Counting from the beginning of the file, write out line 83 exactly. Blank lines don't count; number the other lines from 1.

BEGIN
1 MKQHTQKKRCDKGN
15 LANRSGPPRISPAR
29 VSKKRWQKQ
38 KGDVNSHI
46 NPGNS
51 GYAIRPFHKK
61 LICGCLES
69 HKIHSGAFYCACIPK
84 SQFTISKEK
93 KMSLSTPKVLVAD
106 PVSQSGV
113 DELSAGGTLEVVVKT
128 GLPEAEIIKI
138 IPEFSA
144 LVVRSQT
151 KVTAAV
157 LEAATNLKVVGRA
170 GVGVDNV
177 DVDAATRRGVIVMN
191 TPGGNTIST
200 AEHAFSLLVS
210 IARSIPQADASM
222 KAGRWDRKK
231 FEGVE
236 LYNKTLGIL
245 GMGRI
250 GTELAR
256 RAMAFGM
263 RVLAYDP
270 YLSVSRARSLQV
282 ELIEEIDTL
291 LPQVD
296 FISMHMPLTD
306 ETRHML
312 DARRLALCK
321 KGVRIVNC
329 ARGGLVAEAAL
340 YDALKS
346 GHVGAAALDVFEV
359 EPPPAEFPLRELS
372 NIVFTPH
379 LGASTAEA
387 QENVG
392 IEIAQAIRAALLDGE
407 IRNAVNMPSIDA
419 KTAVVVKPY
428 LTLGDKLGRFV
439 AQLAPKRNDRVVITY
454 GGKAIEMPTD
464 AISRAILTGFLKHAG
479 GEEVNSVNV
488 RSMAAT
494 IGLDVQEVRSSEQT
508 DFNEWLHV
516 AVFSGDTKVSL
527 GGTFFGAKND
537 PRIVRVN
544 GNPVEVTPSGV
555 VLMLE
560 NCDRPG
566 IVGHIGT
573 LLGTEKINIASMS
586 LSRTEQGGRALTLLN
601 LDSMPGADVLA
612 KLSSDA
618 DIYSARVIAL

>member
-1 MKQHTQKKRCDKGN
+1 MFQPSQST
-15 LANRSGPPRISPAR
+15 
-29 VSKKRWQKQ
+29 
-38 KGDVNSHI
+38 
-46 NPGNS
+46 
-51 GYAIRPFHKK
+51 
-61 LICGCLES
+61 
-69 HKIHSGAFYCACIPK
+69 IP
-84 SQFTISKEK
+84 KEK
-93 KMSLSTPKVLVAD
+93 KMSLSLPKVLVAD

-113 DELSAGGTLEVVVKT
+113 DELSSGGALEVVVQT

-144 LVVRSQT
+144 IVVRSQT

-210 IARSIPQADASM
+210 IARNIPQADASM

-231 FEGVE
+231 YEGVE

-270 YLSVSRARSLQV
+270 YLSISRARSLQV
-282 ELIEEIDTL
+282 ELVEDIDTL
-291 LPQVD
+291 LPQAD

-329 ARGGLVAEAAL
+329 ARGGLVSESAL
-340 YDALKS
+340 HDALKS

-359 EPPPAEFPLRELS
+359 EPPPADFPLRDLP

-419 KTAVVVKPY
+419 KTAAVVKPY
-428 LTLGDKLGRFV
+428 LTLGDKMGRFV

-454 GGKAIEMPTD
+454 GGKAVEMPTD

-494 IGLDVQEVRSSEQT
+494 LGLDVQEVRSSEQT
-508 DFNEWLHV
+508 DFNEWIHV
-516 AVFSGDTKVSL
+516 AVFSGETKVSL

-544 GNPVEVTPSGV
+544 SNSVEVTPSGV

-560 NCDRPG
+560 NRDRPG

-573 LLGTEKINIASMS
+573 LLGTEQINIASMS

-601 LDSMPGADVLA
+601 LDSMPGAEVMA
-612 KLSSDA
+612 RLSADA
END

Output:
+69 IP